Contributing Author(s): 
Date Recorded: 
Tuesday, July 23, 2019
Michael Way, while exploring Iron Mountain in Oregon, and the vulnerable Brewer’s spruce (Picea breweriana) found there.
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Photo Credit: 
Kew America

Daniel Ballesteros, Millennium Seed Bank Partnership at Royal Botanic Gardens Kew

Wild plant species are highly biodiverse. Biodiversity is typically measured as variation at the genetic, species, and ecosystem levels. But, as a consequence, wild plant species are also highly diverse in their responses to preservation, and ex situ conservation of a wide range of wild plant species can become challenging. For example, ex situ conservation of wild plants, as with most crops, is broadly achieved by conventional dry seed storage at -18°C. Seeds that tolerate desiccation can be stored dry at sub-zero temperatures for extended periods of time. However, dry seeds and other plant propagules still deteriorate and eventually die during sub-zero storage, including at liquid nitrogen temperatures (i.e., < -150°C). The rates of deterioration are diverse depending on species and genotypes, and are influenced by the “dry architecture” of the propagule’s cells. Understanding this variation is essential to design strategies to increase longevity of seeds and other propagules in species with short life spans.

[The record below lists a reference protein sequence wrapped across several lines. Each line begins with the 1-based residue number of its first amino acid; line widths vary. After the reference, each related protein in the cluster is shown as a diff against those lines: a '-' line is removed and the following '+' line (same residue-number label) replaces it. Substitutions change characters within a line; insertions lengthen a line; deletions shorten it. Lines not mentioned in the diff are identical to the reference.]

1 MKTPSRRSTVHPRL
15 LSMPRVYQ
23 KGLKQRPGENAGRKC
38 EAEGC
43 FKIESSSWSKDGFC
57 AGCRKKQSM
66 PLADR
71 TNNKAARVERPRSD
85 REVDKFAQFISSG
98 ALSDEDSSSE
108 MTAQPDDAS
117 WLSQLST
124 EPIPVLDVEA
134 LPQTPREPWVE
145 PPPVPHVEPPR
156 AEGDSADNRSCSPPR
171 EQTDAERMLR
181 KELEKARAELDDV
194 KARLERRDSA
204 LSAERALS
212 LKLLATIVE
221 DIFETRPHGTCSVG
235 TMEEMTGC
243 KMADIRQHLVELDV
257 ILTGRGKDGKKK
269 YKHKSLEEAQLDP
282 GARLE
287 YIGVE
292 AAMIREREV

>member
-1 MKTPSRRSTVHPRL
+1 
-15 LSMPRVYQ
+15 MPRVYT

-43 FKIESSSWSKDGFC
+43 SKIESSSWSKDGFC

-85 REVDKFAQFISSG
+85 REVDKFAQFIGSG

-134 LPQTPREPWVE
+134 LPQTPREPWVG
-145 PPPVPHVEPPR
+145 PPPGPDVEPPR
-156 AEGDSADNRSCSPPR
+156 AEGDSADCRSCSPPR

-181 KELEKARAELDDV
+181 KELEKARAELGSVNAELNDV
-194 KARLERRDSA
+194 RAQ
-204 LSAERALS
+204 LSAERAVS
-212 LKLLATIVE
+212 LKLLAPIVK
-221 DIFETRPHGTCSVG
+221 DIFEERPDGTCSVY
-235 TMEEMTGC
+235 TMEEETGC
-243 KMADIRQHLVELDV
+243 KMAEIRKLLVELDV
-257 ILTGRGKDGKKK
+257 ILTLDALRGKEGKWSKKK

In addition, not all plants produce seeds that tolerate drying and some succumb when stored ‘wet’ at -18°C. For example, about a half of tropical trees and some of the tree species that dominate temperate forests (such as, oaks) produce recalcitrant (i.e., desiccation sensitive) seeds. For these species, cryobiotechnology is the only approach for their long-term ex situ conservation. But cryobiotechnologies are not straight forward. Several challenges related to the manipulation of the plant samples, their drying, cooling, warming and in vitro propagation remain to be resolved. The C-Flora, or Cryo-Flora, defines a range of species and tissues that will enable a wide range of material to be preserved beyond conventional seed storage. Although immediate implementation is possible for diverse materials of the C-Flora, diverse research is needed. To overcome these research challenges, Royal Botanic Gardens, Kew, in its new Science Collection Strategy, highlights the need of a new space within Kew (the Kew Cryosphere), where innovative research, advanced training, and specialized infrastructure are framed to secure the conservation of non-orthodox germplasm of wild plant species using cryobiotechnological approaches.